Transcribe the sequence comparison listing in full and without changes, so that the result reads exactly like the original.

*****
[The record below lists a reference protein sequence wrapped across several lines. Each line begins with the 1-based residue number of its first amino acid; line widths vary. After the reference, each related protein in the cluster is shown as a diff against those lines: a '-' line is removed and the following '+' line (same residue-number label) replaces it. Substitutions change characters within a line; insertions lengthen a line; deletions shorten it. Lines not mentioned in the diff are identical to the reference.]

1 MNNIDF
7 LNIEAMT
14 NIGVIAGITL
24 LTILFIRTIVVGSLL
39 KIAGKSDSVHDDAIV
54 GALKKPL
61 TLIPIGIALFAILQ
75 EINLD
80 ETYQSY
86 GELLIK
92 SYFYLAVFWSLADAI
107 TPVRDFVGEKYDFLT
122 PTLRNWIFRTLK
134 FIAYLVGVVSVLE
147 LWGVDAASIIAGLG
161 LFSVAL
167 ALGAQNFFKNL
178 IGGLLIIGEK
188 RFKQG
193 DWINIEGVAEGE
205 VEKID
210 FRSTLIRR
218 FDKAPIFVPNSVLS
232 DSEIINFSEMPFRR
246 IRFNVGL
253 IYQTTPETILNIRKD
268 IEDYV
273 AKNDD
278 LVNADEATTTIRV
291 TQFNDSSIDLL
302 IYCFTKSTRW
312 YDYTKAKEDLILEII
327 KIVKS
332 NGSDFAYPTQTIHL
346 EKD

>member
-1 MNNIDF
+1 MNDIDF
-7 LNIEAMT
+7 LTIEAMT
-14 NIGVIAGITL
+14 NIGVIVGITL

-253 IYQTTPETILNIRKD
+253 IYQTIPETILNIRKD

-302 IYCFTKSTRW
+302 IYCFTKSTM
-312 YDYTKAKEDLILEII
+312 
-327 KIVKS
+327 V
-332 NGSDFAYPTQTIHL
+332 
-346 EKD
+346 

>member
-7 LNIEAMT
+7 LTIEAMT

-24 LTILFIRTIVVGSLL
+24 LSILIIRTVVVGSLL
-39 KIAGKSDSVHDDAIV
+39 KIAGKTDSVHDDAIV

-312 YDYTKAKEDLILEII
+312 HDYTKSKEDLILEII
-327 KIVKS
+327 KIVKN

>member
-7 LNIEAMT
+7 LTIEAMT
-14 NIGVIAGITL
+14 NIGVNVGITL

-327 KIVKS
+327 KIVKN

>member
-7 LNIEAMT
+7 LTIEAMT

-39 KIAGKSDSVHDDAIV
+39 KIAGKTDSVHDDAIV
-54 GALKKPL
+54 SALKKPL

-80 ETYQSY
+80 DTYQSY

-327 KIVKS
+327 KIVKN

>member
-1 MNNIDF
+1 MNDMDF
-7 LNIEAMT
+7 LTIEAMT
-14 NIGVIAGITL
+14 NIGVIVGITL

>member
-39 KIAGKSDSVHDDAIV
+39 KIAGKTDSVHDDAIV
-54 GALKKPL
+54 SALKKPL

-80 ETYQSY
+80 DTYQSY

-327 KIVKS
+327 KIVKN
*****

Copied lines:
[The record below lists a reference protein sequence wrapped across several lines. Each line begins with the 1-based residue number of its first amino acid; line widths vary. After the reference, each related protein in the cluster is shown as a diff against those lines: a '-' line is removed and the following '+' line (same residue-number label) replaces it. Substitutions change characters within a line; insertions lengthen a line; deletions shorten it. Lines not mentioned in the diff are identical to the reference.]

1 MNNIDF
7 LNIEAMT
14 NIGVIAGITL
24 LTILFIRTIVVGSLL
39 KIAGKSDSVHDDAIV
54 GALKKPL
61 TLIPIGIALFAILQ
75 EINLD
80 ETYQSY
86 GELLIK
92 SYFYLAVFWSLADAI
107 TPVRDFVGEKYDFLT
122 PTLRNWIFRTLK
134 FIAYLVGVVSVLE
147 LWGVDAASIIAGLG
161 LFSVAL
167 ALGAQNFFKNL
178 IGGLLIIGEK
188 RFKQG
193 DWINIEGVAEGE
205 VEKID
210 FRSTLIRR
218 FDKAPIFVPNSVLS
232 DSEIINFSEMPFRR
246 IRFNVGL
253 IYQTTPETILNIRKD
268 IEDYV
273 AKNDD
278 LVNADEATTTIRV
291 TQFNDSSIDLL
302 IYCFTKSTRW
312 YDYTKAKEDLILEII
327 KIVKS
332 NGSDFAYPTQTIHL
346 EKD

>member
-1 MNNIDF
+1 MNDIDF
-7 LNIEAMT
+7 LTIEAMT
-14 NIGVIAGITL
+14 NIGVIVGITL

-253 IYQTTPETILNIRKD
+253 IYQTIPETILNIRKD

-302 IYCFTKSTRW
+302 IYCFTKSTM
-312 YDYTKAKEDLILEII
+312 
-327 KIVKS
+327 V
-332 NGSDFAYPTQTIHL
+332 
-346 EKD
+346 

>member
-7 LNIEAMT
+7 LTIEAMT

-24 LTILFIRTIVVGSLL
+24 LSILIIRTVVVGSLL
-39 KIAGKSDSVHDDAIV
+39 KIAGKTDSVHDDAIV

-312 YDYTKAKEDLILEII
+312 HDYTKSKEDLILEII
-327 KIVKS
+327 KIVKN

>member
-7 LNIEAMT
+7 LTIEAMT
-14 NIGVIAGITL
+14 NIGVNVGITL

-327 KIVKS
+327 KIVKN

>member
-7 LNIEAMT
+7 LTIEAMT

-39 KIAGKSDSVHDDAIV
+39 KIAGKTDSVHDDAIV
-54 GALKKPL
+54 SALKKPL

-80 ETYQSY
+80 DTYQSY

-327 KIVKS
+327 KIVKN

>member
-1 MNNIDF
+1 MNDMDF
-7 LNIEAMT
+7 LTIEAMT
-14 NIGVIAGITL
+14 NIGVIVGITL

>member
-39 KIAGKSDSVHDDAIV
+39 KIAGKTDSVHDDAIV
-54 GALKKPL
+54 SALKKPL

-80 ETYQSY
+80 DTYQSY

-327 KIVKS
+327 KIVKN